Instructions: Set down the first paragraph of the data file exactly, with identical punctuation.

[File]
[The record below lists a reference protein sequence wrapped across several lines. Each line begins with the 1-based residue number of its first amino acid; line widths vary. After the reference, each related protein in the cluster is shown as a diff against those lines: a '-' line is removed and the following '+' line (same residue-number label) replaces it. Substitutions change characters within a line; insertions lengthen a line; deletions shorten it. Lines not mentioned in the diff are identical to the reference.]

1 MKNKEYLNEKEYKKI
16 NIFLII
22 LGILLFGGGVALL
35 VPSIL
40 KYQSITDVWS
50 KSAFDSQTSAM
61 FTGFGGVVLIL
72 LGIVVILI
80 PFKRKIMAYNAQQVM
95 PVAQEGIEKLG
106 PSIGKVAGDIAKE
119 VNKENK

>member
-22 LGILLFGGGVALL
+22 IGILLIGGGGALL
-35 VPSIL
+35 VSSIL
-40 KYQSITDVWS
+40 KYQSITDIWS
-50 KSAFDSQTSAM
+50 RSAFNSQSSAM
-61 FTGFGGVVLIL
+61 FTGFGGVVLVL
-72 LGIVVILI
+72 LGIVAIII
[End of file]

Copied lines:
[The record below lists a reference protein sequence wrapped across several lines. Each line begins with the 1-based residue number of its first amino acid; line widths vary. After the reference, each related protein in the cluster is shown as a diff against those lines: a '-' line is removed and the following '+' line (same residue-number label) replaces it. Substitutions change characters within a line; insertions lengthen a line; deletions shorten it. Lines not mentioned in the diff are identical to the reference.]